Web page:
A new study published in the journal JAMA Network Open showed that patients who take certain drugs for diabetes are 36 percent more likely and twice as likely to experience cardiovascular harm. Let us elaborate...
This new study warns about the use of two drugs - sulfonylureas and basal insulin - used to treat Type-2 diabetes. They carry a high risk of cardiovascular problems such as heart attack, stroke, heart failure or amputation. "People should know if the medications they are taking to treat their diabetes could lead to serious cardiovascular harm. This calls for a paradigm shift in the treatment of Type 2 diabetes," said lead author Matthew O'Brien, Assistant Professor from the Northwestern University in the US.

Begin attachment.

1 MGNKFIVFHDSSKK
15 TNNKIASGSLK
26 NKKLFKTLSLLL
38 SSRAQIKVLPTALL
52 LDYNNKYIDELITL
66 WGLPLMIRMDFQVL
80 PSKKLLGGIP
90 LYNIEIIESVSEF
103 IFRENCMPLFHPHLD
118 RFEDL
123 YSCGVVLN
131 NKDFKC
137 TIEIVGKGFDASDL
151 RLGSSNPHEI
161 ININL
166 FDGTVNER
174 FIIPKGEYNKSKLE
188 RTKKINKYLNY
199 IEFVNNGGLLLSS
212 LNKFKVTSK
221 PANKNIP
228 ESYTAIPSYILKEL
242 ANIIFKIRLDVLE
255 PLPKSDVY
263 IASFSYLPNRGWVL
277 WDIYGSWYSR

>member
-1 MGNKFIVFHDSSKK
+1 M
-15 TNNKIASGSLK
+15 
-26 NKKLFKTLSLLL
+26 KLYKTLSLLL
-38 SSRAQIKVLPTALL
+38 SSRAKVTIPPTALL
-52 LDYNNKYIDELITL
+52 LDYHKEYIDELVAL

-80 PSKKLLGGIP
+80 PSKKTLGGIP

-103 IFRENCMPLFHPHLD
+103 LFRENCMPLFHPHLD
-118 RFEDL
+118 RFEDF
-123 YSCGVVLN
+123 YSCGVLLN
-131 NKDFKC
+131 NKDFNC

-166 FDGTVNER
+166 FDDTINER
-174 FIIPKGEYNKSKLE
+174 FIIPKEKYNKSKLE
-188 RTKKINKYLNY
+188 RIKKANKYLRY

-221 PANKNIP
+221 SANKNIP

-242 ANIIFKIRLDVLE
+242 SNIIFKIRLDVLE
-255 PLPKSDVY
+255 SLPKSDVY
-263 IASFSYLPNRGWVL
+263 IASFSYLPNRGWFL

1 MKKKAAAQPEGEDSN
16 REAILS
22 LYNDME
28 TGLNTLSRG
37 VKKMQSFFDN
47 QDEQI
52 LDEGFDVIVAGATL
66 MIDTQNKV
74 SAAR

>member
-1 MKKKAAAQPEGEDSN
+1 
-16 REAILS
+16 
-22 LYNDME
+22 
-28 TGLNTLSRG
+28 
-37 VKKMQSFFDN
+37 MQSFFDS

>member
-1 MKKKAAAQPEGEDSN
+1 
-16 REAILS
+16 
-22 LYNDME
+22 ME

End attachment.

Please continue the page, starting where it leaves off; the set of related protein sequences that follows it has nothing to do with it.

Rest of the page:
The two drugs - sulfonylureas and basal insulin - are the second-line medication after metformin, a widely accepted initial Type-2 diabetes treatment. The study suggests that doctors should prescribe newer classes of antidiabetic medications, such as GLP-1 agonists (liraglutide), SGLT-2 inhibitors (empagliflozin)or DPP-4 inhibitors (sitagliptin), more routinely after metformin, rather than sulfonylureas or basal insulin.
This is but an observational study that has used data from 132,737 patients with Type-2 diabetes who were starting second-line treatment.